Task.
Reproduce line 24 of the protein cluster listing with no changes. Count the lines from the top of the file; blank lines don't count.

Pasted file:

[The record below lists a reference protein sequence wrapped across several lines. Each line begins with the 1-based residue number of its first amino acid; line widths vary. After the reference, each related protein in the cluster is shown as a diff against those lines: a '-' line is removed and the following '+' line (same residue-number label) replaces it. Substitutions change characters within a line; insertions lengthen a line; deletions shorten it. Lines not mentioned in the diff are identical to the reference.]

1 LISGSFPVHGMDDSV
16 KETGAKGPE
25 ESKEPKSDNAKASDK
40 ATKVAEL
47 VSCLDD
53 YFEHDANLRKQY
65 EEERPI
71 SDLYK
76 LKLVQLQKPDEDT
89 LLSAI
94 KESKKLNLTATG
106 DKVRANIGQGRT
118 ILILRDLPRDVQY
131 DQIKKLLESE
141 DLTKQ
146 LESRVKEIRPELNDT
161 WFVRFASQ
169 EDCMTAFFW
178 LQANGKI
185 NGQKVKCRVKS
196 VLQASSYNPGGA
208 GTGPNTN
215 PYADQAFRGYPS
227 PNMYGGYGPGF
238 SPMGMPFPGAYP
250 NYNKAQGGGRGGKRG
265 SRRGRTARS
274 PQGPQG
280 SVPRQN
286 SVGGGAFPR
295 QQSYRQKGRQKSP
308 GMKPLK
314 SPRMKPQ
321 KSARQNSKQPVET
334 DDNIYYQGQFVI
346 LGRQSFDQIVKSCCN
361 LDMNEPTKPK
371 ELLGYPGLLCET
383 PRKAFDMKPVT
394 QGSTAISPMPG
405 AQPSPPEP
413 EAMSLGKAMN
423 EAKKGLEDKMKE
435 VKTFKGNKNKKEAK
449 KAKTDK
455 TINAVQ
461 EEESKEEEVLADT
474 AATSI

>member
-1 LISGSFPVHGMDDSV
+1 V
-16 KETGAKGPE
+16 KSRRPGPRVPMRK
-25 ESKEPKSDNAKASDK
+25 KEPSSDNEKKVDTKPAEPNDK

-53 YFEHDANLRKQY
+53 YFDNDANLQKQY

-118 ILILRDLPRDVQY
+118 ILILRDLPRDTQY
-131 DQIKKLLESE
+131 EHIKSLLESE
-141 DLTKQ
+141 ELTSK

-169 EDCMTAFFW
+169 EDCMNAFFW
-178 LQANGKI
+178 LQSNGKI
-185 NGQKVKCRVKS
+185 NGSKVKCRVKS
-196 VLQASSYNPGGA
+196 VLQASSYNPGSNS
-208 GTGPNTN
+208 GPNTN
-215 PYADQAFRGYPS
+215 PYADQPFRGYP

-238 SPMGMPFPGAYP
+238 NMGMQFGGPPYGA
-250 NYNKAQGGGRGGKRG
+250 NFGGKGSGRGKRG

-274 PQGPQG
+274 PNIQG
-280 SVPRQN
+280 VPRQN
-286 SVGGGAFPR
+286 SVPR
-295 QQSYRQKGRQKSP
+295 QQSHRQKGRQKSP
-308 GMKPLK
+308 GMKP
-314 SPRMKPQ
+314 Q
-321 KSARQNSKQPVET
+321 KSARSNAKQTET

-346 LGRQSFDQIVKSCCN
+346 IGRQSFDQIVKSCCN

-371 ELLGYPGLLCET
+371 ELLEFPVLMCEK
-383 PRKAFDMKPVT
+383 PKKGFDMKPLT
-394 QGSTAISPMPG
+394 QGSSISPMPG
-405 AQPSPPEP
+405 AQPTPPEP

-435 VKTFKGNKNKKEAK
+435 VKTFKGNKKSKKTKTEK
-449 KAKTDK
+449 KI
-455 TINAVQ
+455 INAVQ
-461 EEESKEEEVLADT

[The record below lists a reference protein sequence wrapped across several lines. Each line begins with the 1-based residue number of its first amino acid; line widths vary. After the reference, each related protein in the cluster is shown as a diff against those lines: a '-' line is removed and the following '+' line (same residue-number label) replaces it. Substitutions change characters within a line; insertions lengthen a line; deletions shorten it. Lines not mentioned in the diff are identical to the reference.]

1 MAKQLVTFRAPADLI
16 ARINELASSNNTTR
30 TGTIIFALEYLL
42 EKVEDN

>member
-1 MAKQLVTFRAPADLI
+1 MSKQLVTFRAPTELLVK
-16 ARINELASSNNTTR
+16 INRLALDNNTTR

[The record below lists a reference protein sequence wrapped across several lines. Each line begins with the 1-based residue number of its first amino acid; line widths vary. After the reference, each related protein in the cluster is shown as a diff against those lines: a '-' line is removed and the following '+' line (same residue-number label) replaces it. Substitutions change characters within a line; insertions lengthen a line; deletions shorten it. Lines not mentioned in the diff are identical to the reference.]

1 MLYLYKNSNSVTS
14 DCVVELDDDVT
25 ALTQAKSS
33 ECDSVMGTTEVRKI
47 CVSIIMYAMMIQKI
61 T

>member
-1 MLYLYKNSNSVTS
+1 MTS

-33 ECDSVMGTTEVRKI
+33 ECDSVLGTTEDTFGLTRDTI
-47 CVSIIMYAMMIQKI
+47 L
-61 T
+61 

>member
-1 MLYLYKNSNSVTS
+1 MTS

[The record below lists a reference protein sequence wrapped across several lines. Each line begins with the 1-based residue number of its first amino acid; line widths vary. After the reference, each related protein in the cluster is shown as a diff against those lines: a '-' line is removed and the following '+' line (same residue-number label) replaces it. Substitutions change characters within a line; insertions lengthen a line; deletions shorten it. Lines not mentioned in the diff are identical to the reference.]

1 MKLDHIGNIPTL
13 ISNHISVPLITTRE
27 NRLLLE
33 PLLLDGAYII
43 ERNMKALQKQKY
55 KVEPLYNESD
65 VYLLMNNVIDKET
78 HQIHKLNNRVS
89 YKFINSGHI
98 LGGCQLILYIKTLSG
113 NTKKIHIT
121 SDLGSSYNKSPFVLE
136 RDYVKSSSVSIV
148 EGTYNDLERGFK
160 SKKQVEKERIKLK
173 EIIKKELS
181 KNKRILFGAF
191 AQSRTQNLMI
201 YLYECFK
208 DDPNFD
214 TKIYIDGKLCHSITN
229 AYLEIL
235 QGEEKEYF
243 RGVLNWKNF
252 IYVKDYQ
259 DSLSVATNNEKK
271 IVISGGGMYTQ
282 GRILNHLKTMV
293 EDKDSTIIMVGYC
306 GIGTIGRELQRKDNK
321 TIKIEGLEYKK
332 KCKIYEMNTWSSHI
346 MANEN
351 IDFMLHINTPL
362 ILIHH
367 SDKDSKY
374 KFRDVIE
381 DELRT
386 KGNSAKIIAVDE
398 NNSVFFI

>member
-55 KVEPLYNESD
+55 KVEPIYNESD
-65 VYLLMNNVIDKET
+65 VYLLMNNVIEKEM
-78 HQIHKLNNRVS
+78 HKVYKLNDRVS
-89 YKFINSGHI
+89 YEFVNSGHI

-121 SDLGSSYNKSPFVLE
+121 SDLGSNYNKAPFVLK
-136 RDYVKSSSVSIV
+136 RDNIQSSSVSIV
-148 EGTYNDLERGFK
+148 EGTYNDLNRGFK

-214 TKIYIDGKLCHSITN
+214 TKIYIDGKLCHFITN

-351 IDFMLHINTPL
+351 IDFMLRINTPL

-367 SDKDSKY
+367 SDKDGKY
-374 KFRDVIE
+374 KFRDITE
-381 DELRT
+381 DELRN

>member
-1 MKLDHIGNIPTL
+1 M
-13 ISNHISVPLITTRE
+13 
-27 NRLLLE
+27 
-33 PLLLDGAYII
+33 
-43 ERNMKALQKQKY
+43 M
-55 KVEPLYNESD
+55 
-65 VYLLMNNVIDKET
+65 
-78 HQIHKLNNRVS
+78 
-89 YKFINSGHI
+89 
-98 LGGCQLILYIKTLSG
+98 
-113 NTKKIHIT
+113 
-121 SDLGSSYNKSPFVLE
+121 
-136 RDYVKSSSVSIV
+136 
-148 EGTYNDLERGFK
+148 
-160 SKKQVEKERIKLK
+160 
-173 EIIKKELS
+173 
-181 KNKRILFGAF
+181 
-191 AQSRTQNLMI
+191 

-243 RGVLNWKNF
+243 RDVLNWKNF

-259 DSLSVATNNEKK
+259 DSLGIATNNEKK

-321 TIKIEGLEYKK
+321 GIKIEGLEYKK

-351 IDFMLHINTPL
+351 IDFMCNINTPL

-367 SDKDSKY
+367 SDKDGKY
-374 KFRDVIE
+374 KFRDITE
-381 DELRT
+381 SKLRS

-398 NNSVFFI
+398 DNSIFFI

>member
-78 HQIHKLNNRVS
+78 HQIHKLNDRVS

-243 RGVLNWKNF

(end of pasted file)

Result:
215 PYADQAFRGYPS